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Mary Annette Pember

The Bush Foundation announced the 2022 Bush Fellows in May.

The 24 recipients of the prestigious award were chosen from a group of 468 applicants. Six of the winners are Indigenous.

The Foundation chooses fellows from communities in Minnesota, North Dakota, South Dakota and the 23 Native nations that share the same geography.

Fellows receive up to $100,000 over 12 to 24 months to pursue education and learning experiences that help them develop skills and relationships to foster large-scale change within their communities and region.

Celebrating its 60th year, the organization has supported more than 2,400 people with fellowships in which recipients have the flexibility to define what they need to become more effective and equitable leaders. Fellows can use the funding to pursue education, leadership training, networking and mentorship.

The rigorous selection process takes place over a span of six months involving four rounds of interviews according to Damon Shoholm, grantmaking director for the Foundation.

“Rather than a measure of the genius of ideas that people present, the selection process helps determine if the applicant is prepared to step into this opportunity,” Shoholm said.

The Bush Fellowship offers people a chance to build on individual leadership. As part of that effort, applicants are expected to include a plan of self-care.

“We want people to do a personal assessment and build a practice of self-care that they can keep with them in the future,” Sholom said.

“Self-care in this context is not about just going to a spa; it’s a way to really think about what is needed for Fellows to remain engaged and sustained in their work.”

Here are the six Indigenous Bush Fellows listed in alphabetical order:

Rebecca Dunlap of the Fond du Lac Ojibwe tribe is Bush Fellowship winner. Photo courtesy The Bush Foundation.

Rebekah Dunlap of the Fond du Lac band of Ojibwe lives in Cloquet, Minnesota. Dunlap, a nurse, who just earned her Ph.D. in midwifery is now working on obtaining her licensure as a midwife and lactation consultant.

Her dream is to create the first-ever birth center on tribal lands. She hopes to integrate the birthing work with her Anishinaabe traditional teachings.

“I want to offer out-of-hospital options for Native people,” Dunlap said.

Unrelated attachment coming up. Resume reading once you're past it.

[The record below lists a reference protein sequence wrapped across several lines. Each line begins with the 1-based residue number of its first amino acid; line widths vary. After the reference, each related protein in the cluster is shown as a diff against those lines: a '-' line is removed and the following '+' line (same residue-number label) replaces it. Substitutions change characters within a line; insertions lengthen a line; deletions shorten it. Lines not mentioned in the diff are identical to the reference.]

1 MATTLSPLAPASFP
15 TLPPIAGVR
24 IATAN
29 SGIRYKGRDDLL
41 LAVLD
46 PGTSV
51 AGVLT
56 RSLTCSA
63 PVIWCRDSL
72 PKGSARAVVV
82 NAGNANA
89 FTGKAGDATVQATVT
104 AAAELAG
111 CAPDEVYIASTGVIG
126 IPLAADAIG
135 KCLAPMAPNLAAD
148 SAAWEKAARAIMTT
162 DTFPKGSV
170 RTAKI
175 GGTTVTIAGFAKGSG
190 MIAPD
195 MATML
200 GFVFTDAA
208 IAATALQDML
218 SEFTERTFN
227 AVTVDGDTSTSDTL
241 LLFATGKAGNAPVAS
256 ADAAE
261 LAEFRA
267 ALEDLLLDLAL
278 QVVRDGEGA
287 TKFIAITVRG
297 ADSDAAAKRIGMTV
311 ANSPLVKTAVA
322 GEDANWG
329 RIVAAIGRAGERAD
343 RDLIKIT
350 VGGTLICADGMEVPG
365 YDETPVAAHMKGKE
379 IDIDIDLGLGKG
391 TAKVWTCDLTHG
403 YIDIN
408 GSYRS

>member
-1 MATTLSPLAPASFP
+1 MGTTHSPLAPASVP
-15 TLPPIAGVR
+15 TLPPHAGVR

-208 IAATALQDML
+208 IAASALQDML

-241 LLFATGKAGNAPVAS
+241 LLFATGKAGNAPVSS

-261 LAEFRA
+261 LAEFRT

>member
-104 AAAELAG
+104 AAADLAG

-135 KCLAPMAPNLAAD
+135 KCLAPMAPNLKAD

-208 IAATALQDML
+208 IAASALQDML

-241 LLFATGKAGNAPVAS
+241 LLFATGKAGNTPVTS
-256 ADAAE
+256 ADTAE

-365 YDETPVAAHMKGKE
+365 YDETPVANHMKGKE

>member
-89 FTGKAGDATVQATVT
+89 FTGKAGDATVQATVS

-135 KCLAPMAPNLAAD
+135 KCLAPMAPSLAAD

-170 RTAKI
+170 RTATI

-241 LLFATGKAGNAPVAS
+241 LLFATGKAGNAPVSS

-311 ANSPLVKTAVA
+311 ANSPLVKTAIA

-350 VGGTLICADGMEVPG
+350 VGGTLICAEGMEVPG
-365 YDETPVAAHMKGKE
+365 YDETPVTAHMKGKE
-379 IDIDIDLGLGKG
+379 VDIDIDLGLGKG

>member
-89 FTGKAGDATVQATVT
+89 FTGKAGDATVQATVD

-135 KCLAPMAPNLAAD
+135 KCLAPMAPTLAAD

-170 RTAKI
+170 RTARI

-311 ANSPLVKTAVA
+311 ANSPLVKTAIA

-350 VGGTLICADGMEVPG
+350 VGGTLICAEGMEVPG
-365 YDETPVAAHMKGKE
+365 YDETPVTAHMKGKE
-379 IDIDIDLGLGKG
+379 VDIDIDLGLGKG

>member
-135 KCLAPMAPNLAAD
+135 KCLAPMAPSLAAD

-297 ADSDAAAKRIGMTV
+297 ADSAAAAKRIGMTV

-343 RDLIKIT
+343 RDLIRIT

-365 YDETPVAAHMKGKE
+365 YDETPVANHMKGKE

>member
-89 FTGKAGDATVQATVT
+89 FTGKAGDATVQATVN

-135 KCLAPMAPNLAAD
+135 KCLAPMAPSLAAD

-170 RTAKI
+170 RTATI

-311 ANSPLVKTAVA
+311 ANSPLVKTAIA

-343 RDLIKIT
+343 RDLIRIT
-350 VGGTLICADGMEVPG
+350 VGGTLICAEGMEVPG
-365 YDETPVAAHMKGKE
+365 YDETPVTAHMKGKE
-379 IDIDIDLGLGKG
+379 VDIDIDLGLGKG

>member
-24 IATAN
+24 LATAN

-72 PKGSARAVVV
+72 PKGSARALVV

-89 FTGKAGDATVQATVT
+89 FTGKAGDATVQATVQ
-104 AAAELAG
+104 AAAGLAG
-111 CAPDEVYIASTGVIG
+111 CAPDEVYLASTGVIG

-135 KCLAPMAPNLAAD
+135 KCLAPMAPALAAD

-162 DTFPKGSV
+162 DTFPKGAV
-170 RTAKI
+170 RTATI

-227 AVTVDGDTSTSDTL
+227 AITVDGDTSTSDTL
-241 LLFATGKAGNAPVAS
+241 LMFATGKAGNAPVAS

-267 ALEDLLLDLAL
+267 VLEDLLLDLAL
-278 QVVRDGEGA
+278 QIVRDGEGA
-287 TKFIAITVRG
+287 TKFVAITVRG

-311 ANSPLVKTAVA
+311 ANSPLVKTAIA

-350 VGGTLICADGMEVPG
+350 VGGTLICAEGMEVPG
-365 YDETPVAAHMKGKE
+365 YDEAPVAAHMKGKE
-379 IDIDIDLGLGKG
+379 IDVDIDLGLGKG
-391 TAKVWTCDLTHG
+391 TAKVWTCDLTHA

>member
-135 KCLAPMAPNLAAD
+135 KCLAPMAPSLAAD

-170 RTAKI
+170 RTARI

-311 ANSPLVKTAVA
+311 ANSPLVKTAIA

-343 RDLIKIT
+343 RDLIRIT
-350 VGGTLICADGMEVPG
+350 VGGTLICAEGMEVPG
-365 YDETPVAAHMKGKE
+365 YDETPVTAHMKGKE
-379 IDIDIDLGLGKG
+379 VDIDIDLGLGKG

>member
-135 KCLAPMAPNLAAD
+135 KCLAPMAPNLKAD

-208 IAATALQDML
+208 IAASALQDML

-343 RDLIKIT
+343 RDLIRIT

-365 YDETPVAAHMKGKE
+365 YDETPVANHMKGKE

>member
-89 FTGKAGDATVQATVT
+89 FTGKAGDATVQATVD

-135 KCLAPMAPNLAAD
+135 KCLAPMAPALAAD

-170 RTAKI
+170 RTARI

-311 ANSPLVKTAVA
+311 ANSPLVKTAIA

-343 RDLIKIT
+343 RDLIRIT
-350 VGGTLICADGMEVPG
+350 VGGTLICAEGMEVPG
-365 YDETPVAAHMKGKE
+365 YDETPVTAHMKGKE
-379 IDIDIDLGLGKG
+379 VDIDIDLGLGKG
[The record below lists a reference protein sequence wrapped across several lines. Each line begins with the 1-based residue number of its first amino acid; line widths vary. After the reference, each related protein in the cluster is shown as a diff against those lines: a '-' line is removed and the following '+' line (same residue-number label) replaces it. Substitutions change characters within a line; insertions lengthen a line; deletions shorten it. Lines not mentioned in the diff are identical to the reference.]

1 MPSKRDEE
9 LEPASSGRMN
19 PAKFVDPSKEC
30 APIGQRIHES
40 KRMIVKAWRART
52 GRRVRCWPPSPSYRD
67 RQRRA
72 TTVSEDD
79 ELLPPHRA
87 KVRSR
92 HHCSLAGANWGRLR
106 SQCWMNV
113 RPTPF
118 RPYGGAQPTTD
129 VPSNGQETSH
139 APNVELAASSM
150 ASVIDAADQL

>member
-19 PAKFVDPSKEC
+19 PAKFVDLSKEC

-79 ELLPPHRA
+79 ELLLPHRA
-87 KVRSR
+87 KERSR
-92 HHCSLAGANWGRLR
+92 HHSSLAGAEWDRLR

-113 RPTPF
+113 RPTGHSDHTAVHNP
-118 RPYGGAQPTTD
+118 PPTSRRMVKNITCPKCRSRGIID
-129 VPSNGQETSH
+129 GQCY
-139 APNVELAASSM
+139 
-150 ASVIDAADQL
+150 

In her former work as a doula, Dunlap was saddened by what she describes as inequitable treatment of Native women by White male health care providers.

“That experience drove me to become a provider for Native people who are pregnant and birthing,” she said.

“I’m also driven by our high maternal mortality rates.”

Dunlap plans to include time with tribal elders and sitting in ceremony as part of her self-care plan.

“My big goal is to get back to some of our first teachings,” she said.

Erin Griffin, a citizen of the Sisseton-Wahpeton Oyate is a 2022  Bush Fellow.  Photo courtesy of the Bush Foundation.

Erin Griffin of the Sisseton-Wahpeton Oyate envisions Makoce ataya Dakota Oyate kin Dakota iapi kte, a future where the Dakota Oyate will speak the Dakota language everywhere. She lives in Sisseton, North Dakota.

From an early age, Griffin wanted to understand and speak Dakota but found it difficult to find effective learning strategies and opportunities to use what she had learned. She has dedicated much of her work and passion to creating spaces for her community to learn the Dakota language and culture. Now, to create even greater change, she knows it is important to establish supportive places for people, especially women, to speak Dakota. To be a leader of this movement, she will finish her doctoral degree in Indigenous language and culture revitalization, increase her proficiency in the Dakota language, and create intentional moments for rest and rejuvenation.